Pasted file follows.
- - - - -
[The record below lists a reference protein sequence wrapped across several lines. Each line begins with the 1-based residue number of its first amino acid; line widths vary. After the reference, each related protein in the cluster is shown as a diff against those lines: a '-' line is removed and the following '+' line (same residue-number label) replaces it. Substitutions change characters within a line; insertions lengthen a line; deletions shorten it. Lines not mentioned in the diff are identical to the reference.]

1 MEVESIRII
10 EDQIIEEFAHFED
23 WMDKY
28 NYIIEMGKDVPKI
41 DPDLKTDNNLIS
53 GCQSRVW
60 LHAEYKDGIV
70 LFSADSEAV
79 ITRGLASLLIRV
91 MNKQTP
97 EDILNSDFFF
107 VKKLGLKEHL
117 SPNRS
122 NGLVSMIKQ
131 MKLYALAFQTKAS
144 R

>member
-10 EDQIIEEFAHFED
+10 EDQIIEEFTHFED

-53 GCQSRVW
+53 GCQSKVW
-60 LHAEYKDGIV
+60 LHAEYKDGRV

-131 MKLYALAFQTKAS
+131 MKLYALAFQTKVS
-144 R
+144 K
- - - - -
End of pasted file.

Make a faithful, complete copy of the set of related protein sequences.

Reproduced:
[The record below lists a reference protein sequence wrapped across several lines. Each line begins with the 1-based residue number of its first amino acid; line widths vary. After the reference, each related protein in the cluster is shown as a diff against those lines: a '-' line is removed and the following '+' line (same residue-number label) replaces it. Substitutions change characters within a line; insertions lengthen a line; deletions shorten it. Lines not mentioned in the diff are identical to the reference.]

1 MEVESIRII
10 EDQIIEEFAHFED
23 WMDKY
28 NYIIEMGKDVPKI
41 DPDLKTDNNLIS
53 GCQSRVW
60 LHAEYKDGIV
70 LFSADSEAV
79 ITRGLASLLIRV
91 MNKQTP
97 EDILNSDFFF
107 VKKLGLKEHL
117 SPNRS
122 NGLVSMIKQ
131 MKLYALAFQTKAS
144 R

>member
-10 EDQIIEEFAHFED
+10 EDQIIEEFTHFED

-53 GCQSRVW
+53 GCQSKVW
-60 LHAEYKDGIV
+60 LHAEYKDGRV

-131 MKLYALAFQTKAS
+131 MKLYALAFQTKVS
-144 R
+144 K